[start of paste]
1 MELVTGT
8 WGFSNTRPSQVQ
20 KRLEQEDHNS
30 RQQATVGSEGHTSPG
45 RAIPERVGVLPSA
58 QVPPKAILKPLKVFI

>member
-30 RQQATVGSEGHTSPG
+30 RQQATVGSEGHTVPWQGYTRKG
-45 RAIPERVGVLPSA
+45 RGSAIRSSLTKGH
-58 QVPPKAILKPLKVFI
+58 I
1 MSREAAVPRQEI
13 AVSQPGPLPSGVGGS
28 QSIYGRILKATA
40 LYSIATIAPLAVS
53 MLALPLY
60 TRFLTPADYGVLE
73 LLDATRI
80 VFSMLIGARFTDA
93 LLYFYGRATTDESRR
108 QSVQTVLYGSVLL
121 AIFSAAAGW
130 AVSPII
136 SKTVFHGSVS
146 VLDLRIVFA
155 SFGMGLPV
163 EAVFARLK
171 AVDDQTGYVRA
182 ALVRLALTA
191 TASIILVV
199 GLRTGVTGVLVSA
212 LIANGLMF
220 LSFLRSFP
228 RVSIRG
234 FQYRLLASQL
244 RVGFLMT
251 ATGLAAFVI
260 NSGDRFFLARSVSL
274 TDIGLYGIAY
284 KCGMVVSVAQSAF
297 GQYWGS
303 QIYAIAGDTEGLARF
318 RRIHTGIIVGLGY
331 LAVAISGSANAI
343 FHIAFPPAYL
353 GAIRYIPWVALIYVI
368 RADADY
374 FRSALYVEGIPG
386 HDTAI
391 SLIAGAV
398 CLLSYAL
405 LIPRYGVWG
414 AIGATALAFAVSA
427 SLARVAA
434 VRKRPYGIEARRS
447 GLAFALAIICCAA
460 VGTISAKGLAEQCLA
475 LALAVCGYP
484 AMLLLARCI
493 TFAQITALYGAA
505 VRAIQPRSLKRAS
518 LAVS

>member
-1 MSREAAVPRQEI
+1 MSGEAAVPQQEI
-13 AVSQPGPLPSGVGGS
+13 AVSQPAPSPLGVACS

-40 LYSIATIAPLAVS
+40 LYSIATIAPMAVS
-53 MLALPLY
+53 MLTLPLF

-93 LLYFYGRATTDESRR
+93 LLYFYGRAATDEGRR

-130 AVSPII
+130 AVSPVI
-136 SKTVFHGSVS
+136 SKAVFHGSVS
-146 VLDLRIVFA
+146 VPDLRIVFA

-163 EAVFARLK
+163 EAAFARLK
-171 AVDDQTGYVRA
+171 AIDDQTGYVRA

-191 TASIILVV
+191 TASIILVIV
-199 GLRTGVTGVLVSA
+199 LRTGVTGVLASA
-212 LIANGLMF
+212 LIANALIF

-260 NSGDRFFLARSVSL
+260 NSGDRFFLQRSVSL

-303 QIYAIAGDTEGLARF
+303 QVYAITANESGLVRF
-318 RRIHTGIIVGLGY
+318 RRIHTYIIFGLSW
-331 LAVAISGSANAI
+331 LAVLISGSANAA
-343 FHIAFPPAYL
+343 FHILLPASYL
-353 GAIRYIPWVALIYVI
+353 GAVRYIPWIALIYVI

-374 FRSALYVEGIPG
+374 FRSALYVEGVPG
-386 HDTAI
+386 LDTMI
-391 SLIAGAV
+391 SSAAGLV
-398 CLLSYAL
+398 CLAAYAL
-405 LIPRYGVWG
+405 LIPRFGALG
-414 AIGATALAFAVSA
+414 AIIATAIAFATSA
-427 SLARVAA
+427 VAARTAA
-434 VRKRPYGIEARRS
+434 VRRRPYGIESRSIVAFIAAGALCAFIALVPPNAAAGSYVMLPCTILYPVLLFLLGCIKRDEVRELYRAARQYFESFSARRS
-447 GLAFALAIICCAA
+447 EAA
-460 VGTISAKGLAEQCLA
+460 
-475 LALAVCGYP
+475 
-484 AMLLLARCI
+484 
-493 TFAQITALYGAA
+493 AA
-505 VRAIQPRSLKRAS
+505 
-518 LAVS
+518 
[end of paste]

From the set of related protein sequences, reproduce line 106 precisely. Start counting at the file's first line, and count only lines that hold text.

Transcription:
-386 HDTAI